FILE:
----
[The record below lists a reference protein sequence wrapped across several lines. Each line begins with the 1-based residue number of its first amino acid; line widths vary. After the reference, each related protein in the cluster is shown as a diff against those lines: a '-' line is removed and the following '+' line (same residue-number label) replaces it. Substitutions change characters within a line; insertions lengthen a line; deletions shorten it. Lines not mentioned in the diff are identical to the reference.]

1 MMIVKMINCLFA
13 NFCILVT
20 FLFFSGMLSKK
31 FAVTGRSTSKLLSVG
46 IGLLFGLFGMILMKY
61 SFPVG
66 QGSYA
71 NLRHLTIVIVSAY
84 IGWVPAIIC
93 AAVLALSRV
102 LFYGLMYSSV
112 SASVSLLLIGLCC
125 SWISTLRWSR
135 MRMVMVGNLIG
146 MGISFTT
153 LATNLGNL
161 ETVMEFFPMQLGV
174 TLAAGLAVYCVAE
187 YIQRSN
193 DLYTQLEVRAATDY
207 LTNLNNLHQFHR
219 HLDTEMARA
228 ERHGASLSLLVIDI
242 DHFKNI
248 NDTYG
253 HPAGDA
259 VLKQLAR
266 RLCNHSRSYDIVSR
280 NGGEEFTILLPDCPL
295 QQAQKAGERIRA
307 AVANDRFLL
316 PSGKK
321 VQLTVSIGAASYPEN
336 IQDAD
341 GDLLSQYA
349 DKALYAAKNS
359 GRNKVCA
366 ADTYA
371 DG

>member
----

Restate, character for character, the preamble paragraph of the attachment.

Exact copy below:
[The record below lists a reference protein sequence wrapped across several lines. Each line begins with the 1-based residue number of its first amino acid; line widths vary. After the reference, each related protein in the cluster is shown as a diff against those lines: a '-' line is removed and the following '+' line (same residue-number label) replaces it. Substitutions change characters within a line; insertions lengthen a line; deletions shorten it. Lines not mentioned in the diff are identical to the reference.]